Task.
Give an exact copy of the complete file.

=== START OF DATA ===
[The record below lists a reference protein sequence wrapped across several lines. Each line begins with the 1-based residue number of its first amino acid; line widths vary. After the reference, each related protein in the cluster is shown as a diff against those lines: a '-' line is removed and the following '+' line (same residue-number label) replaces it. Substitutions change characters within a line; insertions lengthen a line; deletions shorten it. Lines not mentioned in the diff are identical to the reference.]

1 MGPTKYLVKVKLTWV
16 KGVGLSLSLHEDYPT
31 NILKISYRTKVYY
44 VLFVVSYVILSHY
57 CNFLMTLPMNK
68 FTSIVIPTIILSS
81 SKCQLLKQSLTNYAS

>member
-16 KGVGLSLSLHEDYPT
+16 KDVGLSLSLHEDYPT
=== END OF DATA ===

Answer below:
[The record below lists a reference protein sequence wrapped across several lines. Each line begins with the 1-based residue number of its first amino acid; line widths vary. After the reference, each related protein in the cluster is shown as a diff against those lines: a '-' line is removed and the following '+' line (same residue-number label) replaces it. Substitutions change characters within a line; insertions lengthen a line; deletions shorten it. Lines not mentioned in the diff are identical to the reference.]

1 MGPTKYLVKVKLTWV
16 KGVGLSLSLHEDYPT
31 NILKISYRTKVYY
44 VLFVVSYVILSHY
57 CNFLMTLPMNK
68 FTSIVIPTIILSS
81 SKCQLLKQSLTNYAS

>member
-16 KGVGLSLSLHEDYPT
+16 KDVGLSLSLHEDYPT